Police and fire discuss tips to stay cool this summer

By: Mike Koury, Sarah Wojcik | C&G Newspapers | Published July 22, 2019


FERNDALE/ROYAL OAK — The summer heat has been barreling down on Michigan residents for the past couple of weeks, with seemingly no end in sight this season.

With temperatures reaching close to 100 degrees and humidity making the weather even worse, it’s important for people to stay cool and hydrated.

One way not to stay hydrated, Ferndale Police Sgt. Baron Brown said, is to get drunk in the blazing sun.

“Drinking alcohol actually makes you hotter, so that’s not recommended,” he said. “It also impairs your judgment, so you might spend more time out in the heat than is good for you, and you don’t notice.”

Other beverages to avoid drinking excessively are pop, coffee and other caffeinated drinks, Clawson Fire Chief Troy Engel said.

“All of that stuff is diuretic drinks,” Engel said. “Drink water and drink more water. That’s how you stay hydrated. Drink enough water to make sure you have clear urine. If your urine is yellow, you need to drink more water.”

Bob Larkins, the emergency medical services coordinator for the Royal Oak Fire Department, advised to stay indoors with the air conditioning on. For those without air conditioning, several cities have set up cooling centers.

One way to stay cool in the city of Ferndale is using the Kulick Community Center, 1201 Livernois St., which also operates as a cooling center for those who need it. The center is open from 9:30 a.m. to 8 p.m. Mondays through Thursdays, from 9:30 a.m. to 5 p.m. Fridays, from 9 a.m. to noon Saturdays and is closed on Sundays.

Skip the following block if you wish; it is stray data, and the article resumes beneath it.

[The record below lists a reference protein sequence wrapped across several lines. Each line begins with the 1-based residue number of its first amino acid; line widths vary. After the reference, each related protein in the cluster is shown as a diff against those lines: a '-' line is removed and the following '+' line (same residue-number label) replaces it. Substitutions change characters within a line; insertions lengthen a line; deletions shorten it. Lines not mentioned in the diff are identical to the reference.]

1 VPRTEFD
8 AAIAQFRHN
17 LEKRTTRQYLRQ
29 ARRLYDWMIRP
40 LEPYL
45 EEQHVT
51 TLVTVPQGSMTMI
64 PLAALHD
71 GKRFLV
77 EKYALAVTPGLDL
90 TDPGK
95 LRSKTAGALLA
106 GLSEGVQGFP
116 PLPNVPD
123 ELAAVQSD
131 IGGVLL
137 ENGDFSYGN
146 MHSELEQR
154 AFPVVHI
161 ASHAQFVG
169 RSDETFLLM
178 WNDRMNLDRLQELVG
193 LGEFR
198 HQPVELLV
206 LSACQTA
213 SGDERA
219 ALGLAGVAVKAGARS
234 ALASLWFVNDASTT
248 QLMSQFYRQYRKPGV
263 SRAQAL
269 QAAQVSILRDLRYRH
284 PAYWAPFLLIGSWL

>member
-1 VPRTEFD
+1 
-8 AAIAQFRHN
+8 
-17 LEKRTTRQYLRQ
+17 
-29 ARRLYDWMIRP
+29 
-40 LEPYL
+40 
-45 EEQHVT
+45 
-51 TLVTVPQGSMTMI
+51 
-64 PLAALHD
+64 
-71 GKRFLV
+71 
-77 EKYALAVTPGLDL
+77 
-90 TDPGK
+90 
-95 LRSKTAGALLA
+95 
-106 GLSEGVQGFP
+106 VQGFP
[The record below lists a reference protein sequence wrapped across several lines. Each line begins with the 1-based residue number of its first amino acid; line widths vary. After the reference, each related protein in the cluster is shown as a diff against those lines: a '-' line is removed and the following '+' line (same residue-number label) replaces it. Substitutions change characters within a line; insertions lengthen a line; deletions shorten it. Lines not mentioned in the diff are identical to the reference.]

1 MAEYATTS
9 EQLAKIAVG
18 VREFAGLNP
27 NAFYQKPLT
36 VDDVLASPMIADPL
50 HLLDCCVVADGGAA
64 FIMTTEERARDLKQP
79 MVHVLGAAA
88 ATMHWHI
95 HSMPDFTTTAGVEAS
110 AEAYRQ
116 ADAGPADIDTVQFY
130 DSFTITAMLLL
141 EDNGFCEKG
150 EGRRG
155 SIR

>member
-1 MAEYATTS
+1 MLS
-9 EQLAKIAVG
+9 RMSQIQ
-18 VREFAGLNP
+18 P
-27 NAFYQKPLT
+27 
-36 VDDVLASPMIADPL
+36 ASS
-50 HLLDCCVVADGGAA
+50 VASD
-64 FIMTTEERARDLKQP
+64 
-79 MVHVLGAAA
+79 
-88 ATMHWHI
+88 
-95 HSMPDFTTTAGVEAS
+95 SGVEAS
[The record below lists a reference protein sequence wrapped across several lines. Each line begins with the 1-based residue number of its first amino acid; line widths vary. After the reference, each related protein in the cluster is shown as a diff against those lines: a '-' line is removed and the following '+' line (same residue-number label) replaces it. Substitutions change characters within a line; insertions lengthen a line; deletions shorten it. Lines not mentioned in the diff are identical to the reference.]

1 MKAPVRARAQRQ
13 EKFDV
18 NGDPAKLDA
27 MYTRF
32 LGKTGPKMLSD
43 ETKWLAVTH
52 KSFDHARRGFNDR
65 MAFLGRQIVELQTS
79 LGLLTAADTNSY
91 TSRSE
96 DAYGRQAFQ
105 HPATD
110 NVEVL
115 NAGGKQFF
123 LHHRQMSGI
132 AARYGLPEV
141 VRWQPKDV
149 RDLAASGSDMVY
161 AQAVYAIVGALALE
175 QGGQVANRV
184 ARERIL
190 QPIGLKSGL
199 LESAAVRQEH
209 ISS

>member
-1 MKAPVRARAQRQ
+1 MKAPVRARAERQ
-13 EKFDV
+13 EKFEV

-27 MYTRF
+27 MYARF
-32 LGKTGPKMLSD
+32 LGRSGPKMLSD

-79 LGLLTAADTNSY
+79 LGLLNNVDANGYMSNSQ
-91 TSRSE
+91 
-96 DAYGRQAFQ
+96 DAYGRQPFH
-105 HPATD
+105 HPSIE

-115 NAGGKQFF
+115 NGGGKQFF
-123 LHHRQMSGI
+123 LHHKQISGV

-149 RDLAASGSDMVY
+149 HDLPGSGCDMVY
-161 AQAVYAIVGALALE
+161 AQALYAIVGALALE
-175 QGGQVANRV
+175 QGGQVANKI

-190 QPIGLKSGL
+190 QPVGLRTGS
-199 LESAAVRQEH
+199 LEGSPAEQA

Using the building as a cooling center is a good tool for those who don’t have air conditioning, as there’s little anyone can do if they don’t have air conditioning, Brown said.

“Fans don’t work over 90 degrees, really,” he said.

During the weekend of July 19-21, Royal Oak made available the Leo Mahany/Harold Meininger Senior Community Center, the Salter Community Center and the John Lindell Ice Arena as cooling centers. Local libraries and movie theaters are also ideal locations to escape the heat.

Larkins said the majority of the Royal Oak Fire Department’s summer welfare runs are due to dehydration and heat exhaustion. He advised to stay hydrated and seek shelter when doing outdoor activities, like visiting the zoo or performing yard work.

The signs of dehydration, Larkins said, include headaches, confusion, dizziness, weakness and blurred vision.

He said to make sure pets have water when outside and to never leave pets and children unattended inside hot cars.

While caring for yourself is important, Brown hopes people also will help with people who aren’t 100% able to take care of themselves and check on them while they’re battling the weather.

“Check on your neighbor,” he said. “See if you can help them out in any way and keep them out of this heat.”